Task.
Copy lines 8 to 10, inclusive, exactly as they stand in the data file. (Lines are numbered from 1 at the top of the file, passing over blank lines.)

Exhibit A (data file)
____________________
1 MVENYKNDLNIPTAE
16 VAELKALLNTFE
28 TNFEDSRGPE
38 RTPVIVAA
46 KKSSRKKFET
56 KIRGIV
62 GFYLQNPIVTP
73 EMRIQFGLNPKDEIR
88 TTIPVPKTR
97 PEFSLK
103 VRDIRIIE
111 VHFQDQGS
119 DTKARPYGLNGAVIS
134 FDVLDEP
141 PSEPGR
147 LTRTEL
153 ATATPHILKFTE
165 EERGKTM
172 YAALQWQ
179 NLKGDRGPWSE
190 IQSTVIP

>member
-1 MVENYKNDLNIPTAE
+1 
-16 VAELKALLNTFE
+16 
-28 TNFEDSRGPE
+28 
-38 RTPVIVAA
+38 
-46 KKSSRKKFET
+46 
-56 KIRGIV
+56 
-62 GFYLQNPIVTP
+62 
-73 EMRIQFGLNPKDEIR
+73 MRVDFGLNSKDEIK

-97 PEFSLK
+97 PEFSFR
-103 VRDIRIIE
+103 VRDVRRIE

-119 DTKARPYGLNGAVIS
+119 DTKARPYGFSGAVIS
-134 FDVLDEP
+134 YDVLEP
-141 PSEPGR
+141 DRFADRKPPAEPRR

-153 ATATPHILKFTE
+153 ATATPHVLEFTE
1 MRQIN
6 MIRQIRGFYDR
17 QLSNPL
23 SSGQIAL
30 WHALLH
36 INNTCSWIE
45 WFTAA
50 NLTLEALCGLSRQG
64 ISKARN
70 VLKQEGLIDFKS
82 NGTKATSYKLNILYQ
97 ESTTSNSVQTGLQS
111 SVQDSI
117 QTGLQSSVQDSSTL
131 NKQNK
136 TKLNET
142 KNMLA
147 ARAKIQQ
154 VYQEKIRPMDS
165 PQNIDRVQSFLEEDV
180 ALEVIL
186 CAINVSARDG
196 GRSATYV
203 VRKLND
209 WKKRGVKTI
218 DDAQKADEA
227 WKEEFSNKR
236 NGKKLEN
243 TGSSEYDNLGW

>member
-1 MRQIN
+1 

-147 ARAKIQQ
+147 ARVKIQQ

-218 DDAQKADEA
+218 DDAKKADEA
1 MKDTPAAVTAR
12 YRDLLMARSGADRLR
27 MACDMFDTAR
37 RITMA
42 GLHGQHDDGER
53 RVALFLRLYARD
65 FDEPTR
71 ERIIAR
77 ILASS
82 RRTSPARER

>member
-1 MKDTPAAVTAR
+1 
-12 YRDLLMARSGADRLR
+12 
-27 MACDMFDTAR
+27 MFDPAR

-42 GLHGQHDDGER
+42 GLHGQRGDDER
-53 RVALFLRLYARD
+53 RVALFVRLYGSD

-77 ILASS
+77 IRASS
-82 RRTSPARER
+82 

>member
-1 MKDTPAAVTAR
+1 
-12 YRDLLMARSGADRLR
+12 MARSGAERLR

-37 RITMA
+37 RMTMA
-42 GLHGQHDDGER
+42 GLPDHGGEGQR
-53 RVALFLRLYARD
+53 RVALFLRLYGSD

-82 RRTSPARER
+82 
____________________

73 EMRIQFGLNPKDEIR
88 TTIPVPKTR
97 PEFSLK